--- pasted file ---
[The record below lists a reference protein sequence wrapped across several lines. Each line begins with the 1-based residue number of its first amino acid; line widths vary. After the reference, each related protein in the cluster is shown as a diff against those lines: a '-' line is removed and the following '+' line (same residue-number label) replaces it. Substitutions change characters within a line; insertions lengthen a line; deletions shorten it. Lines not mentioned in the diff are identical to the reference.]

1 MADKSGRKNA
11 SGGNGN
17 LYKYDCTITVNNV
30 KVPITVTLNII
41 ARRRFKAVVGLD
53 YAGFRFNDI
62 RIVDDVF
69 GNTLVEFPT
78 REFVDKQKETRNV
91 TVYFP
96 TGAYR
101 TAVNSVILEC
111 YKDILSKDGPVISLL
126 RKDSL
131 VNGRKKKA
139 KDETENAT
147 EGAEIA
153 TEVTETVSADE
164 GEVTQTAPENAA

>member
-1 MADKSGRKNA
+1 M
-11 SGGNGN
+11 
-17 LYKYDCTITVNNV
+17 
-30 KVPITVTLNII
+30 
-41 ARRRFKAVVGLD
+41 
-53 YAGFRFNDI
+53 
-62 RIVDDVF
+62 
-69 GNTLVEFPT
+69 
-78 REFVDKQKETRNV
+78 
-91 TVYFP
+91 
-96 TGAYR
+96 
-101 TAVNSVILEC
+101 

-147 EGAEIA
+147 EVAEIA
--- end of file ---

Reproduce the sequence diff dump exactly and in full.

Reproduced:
[The record below lists a reference protein sequence wrapped across several lines. Each line begins with the 1-based residue number of its first amino acid; line widths vary. After the reference, each related protein in the cluster is shown as a diff against those lines: a '-' line is removed and the following '+' line (same residue-number label) replaces it. Substitutions change characters within a line; insertions lengthen a line; deletions shorten it. Lines not mentioned in the diff are identical to the reference.]

1 MADKSGRKNA
11 SGGNGN
17 LYKYDCTITVNNV
30 KVPITVTLNII
41 ARRRFKAVVGLD
53 YAGFRFNDI
62 RIVDDVF
69 GNTLVEFPT
78 REFVDKQKETRNV
91 TVYFP
96 TGAYR
101 TAVNSVILEC
111 YKDILSKDGPVISLL
126 RKDSL
131 VNGRKKKA
139 KDETENAT
147 EGAEIA
153 TEVTETVSADE
164 GEVTQTAPENAA

>member
-1 MADKSGRKNA
+1 M
-11 SGGNGN
+11 
-17 LYKYDCTITVNNV
+17 
-30 KVPITVTLNII
+30 
-41 ARRRFKAVVGLD
+41 
-53 YAGFRFNDI
+53 
-62 RIVDDVF
+62 
-69 GNTLVEFPT
+69 
-78 REFVDKQKETRNV
+78 
-91 TVYFP
+91 
-96 TGAYR
+96 
-101 TAVNSVILEC
+101 

-147 EGAEIA
+147 EVAEIA